You asked, we answered: Do the COVID-19 vaccines contain aborted fetal cells?

Published December 28, 2020

Published

You asked, we answered: Do the COVID-19 vaccines contain aborted fetal cells?

Question

Do the COVID-19 vaccines contain aborted fetal cells?

Answer from infectious diseases expert James Lawler, MD

No, the COVID-19 vaccines do not contain any aborted fetal cells. However, Pfizer and Moderna did perform confirmation tests (to ensure the vaccines work) using fetal cell lines.

But it's important to have the full context: Fetal cell lines are not the same as fetal tissue. Fetal cell lines are cells that grow in a laboratory. They descend from cells taken from elective abortions in the 1970s and 1980s. Those individual cells from the 1970s and 1980s have since multiplied into many new cells over the past four or five decades, creating fetal cell lines. Current fetal cell lines are thousands of generations removed from the original fetal tissue.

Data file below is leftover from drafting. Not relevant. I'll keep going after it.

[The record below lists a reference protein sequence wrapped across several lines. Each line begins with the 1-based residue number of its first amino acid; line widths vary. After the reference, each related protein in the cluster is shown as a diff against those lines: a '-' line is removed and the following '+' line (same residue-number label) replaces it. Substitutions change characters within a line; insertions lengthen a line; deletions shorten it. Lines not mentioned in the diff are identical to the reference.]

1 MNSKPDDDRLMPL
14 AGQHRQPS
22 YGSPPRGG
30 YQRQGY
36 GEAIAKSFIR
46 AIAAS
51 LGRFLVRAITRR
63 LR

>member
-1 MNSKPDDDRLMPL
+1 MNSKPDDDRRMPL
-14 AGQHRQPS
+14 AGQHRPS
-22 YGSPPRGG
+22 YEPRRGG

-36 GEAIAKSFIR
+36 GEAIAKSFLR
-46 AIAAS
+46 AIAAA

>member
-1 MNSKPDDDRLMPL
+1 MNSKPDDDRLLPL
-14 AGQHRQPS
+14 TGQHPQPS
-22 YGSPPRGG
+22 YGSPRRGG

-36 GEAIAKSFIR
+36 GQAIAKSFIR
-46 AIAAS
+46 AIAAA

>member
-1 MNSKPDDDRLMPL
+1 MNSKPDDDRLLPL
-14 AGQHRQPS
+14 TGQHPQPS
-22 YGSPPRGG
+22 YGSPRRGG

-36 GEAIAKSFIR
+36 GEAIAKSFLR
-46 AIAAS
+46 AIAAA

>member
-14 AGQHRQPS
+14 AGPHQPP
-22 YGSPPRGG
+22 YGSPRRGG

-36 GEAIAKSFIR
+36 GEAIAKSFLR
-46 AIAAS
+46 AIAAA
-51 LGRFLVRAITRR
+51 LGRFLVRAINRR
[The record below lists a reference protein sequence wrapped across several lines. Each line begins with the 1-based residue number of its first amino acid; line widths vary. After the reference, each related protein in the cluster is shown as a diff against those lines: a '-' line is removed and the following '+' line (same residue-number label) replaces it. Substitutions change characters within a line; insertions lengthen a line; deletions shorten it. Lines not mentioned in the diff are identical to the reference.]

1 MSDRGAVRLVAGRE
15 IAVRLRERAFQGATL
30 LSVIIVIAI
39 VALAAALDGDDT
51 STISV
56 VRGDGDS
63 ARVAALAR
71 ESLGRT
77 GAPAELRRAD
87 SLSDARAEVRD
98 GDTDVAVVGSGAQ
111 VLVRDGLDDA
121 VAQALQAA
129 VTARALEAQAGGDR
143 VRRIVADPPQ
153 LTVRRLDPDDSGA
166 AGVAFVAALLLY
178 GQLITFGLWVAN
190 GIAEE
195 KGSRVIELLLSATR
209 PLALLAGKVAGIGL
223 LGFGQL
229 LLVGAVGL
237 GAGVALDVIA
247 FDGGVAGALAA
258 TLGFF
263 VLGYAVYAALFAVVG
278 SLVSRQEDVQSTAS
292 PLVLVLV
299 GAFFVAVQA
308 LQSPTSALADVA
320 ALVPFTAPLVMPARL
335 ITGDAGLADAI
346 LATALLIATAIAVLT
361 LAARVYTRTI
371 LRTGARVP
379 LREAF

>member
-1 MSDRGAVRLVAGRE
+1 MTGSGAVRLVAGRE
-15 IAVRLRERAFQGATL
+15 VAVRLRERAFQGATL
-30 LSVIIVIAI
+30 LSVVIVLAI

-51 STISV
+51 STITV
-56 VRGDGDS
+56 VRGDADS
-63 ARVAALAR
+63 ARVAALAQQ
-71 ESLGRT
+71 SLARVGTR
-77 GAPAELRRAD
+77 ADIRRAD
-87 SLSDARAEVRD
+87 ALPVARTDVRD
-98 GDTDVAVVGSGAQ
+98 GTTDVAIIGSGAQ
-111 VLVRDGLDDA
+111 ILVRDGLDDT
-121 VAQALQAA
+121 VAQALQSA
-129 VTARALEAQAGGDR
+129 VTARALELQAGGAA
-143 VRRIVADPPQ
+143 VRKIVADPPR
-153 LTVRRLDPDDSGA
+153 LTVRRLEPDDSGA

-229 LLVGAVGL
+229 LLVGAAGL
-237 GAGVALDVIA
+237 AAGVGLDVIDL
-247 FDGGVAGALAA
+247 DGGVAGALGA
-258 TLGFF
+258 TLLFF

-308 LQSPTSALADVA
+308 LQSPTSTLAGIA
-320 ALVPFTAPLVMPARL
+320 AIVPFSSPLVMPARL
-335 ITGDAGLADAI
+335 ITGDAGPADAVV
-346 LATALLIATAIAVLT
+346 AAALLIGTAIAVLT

Vaccine makers may use these fetal cell lines in any of the following three stages of vaccine development: 

  • Development: Identifying what works
  • Confirmation: Making sure it works
  • Production: Manufacturing the formula that works

When it comes to the COVID-19 vaccines currently approved for emergency use, neither the Pfizer nor Moderna vaccines used fetal cell lines during the development or production phases. (So, no fetal cell lines were used to manufacture the vaccine, and they are not inside the injection you receive from your doctor.) However, both companies used the fetal cell line HEK 293 in the confirmation phase to ensure the vaccines work. All HEK 293 cells are descended from tissue taken from a 1973 elective abortion that took place in the Netherlands. 

None of the COVID-19 vaccines in development use fetal cells taken from recent abortions. 

We understand this topic is very sensitive and important within communities of faith. We want everyone to feel like they are making a fully informed decision. We encourage anyone with concerns about the use of fetal cell lines in vaccine development to weigh the risks and benefits of the COVID-19 vaccines with their doctor and have a personal conversation with a faith leader.

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